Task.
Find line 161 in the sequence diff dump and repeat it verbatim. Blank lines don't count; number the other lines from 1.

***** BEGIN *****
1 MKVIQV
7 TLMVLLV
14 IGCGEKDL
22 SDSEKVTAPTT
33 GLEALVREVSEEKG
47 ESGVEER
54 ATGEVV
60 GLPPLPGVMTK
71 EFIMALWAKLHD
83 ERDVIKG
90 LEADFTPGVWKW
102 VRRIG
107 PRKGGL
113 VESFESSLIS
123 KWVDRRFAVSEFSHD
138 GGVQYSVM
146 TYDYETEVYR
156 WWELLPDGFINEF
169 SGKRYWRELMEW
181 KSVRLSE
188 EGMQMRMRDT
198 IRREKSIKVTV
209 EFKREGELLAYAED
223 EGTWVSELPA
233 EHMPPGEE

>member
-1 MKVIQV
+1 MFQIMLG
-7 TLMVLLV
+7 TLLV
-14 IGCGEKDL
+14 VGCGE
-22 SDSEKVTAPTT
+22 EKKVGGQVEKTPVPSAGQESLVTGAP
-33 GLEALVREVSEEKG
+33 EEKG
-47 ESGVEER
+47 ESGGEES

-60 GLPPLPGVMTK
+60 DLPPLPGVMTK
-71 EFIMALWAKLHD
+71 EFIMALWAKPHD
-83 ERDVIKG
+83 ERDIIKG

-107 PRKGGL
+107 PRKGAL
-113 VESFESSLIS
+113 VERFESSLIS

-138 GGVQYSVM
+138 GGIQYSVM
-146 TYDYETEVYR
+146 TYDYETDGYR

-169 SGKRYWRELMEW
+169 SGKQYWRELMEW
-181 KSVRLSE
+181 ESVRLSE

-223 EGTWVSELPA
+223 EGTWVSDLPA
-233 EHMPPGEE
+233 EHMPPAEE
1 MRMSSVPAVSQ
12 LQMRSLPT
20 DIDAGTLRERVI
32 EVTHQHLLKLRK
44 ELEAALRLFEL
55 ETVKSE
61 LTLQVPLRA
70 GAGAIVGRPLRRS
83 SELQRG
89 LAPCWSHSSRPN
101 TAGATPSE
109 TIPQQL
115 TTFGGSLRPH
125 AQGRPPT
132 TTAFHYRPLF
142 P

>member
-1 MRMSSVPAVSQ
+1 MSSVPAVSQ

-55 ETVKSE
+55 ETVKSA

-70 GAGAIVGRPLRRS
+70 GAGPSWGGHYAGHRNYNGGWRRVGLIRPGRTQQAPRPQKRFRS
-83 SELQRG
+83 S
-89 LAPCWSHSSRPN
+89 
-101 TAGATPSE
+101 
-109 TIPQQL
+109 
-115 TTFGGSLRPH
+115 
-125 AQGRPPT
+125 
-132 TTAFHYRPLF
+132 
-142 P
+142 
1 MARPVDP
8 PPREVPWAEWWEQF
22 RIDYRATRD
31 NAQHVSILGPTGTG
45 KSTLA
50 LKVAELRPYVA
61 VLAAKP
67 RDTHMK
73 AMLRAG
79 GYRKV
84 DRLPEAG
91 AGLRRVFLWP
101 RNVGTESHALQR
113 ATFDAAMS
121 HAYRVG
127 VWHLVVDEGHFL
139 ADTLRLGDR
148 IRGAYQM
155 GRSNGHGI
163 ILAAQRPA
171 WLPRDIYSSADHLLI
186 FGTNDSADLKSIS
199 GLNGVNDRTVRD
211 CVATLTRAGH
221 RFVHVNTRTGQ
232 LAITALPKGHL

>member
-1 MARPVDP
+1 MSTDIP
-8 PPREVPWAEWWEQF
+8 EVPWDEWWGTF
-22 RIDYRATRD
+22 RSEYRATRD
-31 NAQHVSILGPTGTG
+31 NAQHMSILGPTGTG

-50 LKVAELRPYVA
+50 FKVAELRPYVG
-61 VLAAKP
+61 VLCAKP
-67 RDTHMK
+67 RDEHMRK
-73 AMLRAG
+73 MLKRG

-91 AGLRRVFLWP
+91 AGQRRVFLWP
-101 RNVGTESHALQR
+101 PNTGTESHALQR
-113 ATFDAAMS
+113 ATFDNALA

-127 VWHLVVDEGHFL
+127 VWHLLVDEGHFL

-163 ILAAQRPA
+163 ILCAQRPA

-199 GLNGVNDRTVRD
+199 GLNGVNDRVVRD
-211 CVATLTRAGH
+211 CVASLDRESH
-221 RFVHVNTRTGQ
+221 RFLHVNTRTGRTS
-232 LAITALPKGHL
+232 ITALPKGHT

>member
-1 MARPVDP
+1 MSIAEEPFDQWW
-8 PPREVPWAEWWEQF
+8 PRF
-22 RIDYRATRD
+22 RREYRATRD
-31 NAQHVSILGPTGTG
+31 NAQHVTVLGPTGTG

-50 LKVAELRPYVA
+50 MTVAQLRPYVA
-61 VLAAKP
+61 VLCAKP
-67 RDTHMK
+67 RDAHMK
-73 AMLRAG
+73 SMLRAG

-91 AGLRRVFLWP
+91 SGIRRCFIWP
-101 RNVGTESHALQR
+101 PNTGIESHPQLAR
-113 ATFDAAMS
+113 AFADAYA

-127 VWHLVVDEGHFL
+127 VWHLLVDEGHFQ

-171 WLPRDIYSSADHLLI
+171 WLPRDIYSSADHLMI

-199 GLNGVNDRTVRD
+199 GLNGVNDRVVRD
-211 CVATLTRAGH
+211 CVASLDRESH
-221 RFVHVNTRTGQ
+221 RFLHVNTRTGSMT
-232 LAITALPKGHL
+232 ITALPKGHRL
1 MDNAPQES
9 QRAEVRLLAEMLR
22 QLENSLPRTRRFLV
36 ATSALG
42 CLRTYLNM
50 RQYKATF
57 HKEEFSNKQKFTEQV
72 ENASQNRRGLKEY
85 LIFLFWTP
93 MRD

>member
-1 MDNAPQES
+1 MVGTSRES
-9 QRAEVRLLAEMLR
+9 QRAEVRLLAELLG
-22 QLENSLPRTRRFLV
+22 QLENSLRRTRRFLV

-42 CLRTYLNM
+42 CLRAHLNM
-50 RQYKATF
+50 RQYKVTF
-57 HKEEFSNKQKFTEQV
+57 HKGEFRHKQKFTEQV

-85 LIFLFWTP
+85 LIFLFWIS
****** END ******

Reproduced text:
>member